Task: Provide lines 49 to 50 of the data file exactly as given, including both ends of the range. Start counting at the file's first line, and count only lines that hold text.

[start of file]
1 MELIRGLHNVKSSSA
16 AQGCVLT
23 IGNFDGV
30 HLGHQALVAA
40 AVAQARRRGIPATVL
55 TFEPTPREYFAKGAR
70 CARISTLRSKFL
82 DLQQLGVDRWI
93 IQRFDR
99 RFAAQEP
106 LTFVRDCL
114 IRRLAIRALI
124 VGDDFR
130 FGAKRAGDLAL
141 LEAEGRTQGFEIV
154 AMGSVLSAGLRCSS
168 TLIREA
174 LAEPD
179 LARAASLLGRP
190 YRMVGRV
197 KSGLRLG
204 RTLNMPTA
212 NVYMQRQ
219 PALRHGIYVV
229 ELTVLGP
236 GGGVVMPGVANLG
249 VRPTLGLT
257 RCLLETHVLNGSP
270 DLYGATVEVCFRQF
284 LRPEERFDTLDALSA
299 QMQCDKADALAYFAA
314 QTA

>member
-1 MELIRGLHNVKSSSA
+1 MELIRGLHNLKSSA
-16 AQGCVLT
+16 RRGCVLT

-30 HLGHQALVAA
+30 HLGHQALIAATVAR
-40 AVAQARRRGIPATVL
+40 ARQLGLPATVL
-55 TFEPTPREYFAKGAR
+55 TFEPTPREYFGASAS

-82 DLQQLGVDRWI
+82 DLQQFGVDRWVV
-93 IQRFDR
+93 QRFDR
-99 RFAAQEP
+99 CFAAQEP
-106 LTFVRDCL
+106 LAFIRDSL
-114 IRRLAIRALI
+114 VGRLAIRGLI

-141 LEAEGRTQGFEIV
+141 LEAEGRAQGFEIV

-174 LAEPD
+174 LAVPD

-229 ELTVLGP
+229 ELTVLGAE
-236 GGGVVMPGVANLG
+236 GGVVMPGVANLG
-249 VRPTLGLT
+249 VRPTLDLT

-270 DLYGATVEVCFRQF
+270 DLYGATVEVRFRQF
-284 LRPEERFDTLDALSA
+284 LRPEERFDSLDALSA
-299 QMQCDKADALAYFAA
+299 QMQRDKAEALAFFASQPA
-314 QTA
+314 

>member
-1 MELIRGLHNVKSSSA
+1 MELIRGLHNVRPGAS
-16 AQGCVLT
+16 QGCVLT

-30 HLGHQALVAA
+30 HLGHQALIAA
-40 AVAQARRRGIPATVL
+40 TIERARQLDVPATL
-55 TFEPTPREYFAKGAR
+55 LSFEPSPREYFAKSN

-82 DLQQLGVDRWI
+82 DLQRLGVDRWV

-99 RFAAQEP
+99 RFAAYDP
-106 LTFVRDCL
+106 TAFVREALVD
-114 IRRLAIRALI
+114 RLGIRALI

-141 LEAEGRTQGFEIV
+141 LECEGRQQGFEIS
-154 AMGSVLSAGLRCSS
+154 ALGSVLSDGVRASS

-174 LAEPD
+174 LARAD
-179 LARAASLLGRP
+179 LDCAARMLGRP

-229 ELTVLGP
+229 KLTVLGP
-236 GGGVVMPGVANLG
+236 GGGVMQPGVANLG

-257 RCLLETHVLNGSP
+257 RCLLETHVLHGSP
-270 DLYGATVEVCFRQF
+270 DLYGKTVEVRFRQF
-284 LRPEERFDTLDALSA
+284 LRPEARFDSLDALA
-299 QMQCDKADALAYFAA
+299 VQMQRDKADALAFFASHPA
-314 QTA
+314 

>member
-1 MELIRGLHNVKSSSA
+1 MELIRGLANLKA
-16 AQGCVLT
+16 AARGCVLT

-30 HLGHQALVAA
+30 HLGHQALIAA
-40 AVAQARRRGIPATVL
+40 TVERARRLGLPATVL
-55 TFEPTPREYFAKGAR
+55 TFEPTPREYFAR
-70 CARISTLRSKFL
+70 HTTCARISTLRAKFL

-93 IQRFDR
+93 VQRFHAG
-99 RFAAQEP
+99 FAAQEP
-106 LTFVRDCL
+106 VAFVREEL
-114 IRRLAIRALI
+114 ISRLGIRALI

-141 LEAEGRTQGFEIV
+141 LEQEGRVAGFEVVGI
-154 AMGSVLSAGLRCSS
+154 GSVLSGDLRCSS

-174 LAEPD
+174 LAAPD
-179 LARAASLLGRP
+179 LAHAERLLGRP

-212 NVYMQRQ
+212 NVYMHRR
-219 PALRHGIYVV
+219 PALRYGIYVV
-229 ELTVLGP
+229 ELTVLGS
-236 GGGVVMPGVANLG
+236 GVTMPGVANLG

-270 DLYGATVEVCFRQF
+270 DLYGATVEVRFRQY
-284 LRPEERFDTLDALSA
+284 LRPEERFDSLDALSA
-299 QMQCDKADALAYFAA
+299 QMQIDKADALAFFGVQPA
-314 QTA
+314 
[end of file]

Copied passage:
+99 CFAAQEP
-106 LTFVRDCL